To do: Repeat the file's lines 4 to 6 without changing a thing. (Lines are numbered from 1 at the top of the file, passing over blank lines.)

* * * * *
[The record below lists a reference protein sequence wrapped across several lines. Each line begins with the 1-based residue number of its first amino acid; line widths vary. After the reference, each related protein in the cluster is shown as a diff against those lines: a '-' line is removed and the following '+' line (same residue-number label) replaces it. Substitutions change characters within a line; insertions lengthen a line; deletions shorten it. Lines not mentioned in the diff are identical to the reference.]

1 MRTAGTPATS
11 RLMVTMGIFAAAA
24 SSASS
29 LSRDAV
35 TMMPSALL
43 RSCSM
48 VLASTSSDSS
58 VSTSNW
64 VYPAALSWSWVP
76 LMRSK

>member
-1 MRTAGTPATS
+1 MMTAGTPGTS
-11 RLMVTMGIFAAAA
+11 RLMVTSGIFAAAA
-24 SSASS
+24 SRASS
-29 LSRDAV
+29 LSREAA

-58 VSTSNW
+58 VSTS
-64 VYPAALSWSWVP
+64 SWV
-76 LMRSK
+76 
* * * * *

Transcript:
24 SSASS
29 LSRDAV
35 TMMPSALL